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Pychopper

CircleCI install with bioconda

Pychopper v2 is a tool to identify, orient and trim full-length Nanopore cDNA reads. The tool is also able to rescue fused reads.

Background

The general approach of Pychopper v2 is the following:

  • Pychopper first identifies alignment hits of the primers across the length of the sequence. The default method for doing this is using nhmmscan with the pre-trained strand specific profile HMMs, included with the package. Alternatively, one can use the edlib backend, which uses a combination of global and local alignment to identify the primers within the read.
  • After identifying the primer hits by either of the backends, the reads are divided into segments defined by two consecutive primer hits. The score of a segment is its length if the configuration of the flanking primer hits is valid (such as SPP,-VNP for forward reads) or zero otherwise.
  • The segments are assigned to rescued reads using a dynamic programming algorithm maximizing the sum of used segment scores (hence the amount of rescued bases). A crucial observation about the algorithm is that if a segment is included as a rescued read, then the next segment must be excluded as one of the primer hits defining it was "used up" by the previous segment. This put constraints on the dynamic programming graph, as illustrated in the figure below. The arrows in read define the optimal path for rescuing two fused reads with the a total score of l1 + l3.

dp_segmentation

  • A crucial parameter of Pychopper v2 is -q, which determines the stringency of primer alignment (E-value in the case of the pHMM backend). This can be explicitly specified by the user, however by default it is optimized on a random sample of input reads to produce the maximum number of classified reads.

Getting Started

Dependencies

The required Python packages are installed by either pip or conda. The profile HMM alignment backend depends on the latest hmmer package. This can be easily installed using conda:

conda install -c bioconda "hmmer>=3.0"

Installation

Install via pip:

pip install git+https://github.com/nanoporetech/pychopper.git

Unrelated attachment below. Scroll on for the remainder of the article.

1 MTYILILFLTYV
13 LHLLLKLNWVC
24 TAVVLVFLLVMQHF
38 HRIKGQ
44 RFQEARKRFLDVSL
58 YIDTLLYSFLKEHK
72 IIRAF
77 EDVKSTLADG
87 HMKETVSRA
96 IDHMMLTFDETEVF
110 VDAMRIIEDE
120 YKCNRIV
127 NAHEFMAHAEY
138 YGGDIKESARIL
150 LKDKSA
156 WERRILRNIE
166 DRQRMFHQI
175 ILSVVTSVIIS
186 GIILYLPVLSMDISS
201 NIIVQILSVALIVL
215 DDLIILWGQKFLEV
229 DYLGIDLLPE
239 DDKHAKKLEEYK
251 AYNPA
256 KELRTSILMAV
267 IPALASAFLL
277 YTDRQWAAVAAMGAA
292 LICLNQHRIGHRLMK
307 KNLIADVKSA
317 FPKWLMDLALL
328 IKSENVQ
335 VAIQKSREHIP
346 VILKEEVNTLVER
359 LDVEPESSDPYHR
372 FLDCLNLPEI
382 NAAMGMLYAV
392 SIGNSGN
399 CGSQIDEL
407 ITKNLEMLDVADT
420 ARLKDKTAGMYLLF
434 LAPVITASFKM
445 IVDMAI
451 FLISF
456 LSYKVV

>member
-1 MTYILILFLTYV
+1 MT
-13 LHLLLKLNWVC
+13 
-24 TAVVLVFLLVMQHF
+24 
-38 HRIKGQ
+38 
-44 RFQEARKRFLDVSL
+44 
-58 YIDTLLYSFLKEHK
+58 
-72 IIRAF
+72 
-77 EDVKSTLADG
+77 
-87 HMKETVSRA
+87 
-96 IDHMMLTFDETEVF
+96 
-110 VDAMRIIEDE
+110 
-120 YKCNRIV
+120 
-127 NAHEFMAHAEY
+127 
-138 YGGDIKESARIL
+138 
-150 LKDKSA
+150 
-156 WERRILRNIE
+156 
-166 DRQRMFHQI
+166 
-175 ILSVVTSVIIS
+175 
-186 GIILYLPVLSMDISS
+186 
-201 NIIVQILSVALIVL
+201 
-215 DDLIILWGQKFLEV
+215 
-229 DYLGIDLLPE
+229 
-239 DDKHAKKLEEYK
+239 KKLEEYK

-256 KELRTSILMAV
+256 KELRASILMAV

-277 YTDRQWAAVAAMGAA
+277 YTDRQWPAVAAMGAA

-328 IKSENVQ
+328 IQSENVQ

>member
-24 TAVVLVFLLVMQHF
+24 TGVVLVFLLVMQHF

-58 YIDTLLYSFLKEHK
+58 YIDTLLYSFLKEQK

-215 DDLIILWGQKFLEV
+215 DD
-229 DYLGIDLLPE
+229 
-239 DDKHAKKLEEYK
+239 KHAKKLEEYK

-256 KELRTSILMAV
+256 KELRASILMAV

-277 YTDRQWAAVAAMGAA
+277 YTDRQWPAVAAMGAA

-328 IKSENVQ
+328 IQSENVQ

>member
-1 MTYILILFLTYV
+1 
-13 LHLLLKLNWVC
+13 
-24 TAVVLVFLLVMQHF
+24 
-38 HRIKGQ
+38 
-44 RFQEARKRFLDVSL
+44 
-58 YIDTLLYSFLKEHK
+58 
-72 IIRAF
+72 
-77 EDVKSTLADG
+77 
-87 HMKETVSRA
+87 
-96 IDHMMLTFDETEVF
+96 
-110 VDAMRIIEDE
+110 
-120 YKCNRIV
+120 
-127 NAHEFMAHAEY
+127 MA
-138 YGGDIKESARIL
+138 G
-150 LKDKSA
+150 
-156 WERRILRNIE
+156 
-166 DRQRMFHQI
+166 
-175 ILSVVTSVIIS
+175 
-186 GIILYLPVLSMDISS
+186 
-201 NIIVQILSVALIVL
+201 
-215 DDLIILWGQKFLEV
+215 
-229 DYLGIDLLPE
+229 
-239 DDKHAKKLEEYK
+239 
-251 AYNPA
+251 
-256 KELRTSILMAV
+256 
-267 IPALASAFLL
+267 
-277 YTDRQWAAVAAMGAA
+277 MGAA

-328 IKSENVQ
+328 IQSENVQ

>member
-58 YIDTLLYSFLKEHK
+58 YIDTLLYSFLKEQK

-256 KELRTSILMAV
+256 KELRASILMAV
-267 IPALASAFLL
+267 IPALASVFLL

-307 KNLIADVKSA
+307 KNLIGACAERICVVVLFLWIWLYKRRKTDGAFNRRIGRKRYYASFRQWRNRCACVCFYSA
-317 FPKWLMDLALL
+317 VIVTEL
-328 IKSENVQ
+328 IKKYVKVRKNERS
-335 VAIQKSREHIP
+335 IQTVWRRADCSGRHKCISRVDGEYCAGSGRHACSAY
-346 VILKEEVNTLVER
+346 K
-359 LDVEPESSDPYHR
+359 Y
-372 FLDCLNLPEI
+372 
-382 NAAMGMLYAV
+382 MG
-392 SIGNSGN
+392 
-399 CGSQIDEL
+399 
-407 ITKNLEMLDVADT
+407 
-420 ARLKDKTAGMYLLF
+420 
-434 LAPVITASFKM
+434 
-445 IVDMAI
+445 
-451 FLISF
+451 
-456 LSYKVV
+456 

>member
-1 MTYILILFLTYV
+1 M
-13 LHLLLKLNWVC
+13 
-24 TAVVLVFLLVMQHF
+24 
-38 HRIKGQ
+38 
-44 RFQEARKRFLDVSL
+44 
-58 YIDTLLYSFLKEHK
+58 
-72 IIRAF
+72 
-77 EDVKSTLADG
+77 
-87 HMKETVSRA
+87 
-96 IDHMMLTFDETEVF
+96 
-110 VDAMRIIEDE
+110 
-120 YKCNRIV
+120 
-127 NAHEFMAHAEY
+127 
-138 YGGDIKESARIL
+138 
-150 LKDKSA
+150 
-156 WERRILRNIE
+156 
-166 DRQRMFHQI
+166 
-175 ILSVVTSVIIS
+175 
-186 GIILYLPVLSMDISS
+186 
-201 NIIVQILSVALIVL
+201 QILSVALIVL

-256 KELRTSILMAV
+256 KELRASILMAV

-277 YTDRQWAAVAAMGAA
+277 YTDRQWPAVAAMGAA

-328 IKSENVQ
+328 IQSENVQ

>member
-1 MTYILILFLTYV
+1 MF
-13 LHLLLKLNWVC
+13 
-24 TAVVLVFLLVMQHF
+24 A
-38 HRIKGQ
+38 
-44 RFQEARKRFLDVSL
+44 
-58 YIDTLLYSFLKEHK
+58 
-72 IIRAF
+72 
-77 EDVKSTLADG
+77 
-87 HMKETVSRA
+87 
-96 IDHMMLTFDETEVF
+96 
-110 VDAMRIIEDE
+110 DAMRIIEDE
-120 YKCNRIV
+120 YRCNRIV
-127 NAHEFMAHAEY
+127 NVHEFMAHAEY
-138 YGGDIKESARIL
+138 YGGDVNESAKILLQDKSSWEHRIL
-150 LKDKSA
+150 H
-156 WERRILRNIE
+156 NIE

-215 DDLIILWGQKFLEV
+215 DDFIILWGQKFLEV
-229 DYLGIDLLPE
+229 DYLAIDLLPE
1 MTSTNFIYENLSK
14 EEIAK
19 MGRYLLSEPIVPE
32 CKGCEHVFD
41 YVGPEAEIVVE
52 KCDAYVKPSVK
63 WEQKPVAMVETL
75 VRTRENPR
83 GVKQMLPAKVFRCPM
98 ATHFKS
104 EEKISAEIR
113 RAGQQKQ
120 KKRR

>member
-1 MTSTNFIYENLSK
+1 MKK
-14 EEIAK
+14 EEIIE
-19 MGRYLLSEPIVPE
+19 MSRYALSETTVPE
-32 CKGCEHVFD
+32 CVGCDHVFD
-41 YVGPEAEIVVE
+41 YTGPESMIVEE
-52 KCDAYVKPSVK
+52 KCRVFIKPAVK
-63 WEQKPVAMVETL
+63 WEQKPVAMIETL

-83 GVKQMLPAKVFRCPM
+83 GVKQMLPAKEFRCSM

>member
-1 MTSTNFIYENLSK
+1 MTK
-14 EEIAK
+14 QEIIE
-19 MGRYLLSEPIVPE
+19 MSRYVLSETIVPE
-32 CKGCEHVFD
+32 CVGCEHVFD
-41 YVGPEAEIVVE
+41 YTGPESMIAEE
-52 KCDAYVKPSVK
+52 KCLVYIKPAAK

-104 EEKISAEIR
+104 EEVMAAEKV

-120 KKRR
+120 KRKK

Or install from bioconda:

conda install -c bioconda "pychopper>=2.0"

Run the tests:

make test

Issue make help to get a list of make targets.

Usage

usage: cdna_classifier.py [-h] [-b primers] [-g phmm_file] [-c config_file]
                          [-k kit] [-q cutoff] [-Q min_qual] [-z min_len]
                          [-r report_pdf] [-u unclass_output]
                          [-l len_fail_output] [-w rescue_output]
                          [-S stats_output] [-K qc_fail_output]
                          [-Y autotune_nr] [-L autotune_samples]
                          [-A scores_output] [-m method] [-x rescue] [-p]
                          [-t threads] [-B batch_size] [-D read stats]
                          input_fastx output_fastx

Tool to identify, orient and rescue full-length cDNA reads.

positional arguments:
  input_fastx          Input file.
  output_fastx         Output file.

optional arguments:
  -h, --help           show this help message and exit
  -b primers           Primers fasta.
  -g phmm_file         File with custom profile HMMs (None).
  -c config_file       File to specify primer configurations for each
                       direction (None).
  -k kit               Use primer sequences from this kit (PCS109).
  -q cutoff            Cutoff parameter (autotuned).
  -Q min_qual          Minimum mean base quality (7.0).
  -z min_len           Minimum segment length (50).
  -r report_pdf        Report PDF (cdna_classifier_report.pdf).
  -u unclass_output    Write unclassified reads to this file.
  -l len_fail_output   Write fragments failing the length filter in this file.
  -w rescue_output     Write rescued reads to this file.
  -S stats_output      Write statistics to this file.
  -K qc_fail_output    Write reads failing mean quality filter to this file.
  -Y autotune_nr       Approximate number of reads used for tuning the cutoff
                       parameter (10000).
  -L autotune_samples  Number of samples taken when tuning cutoff parameter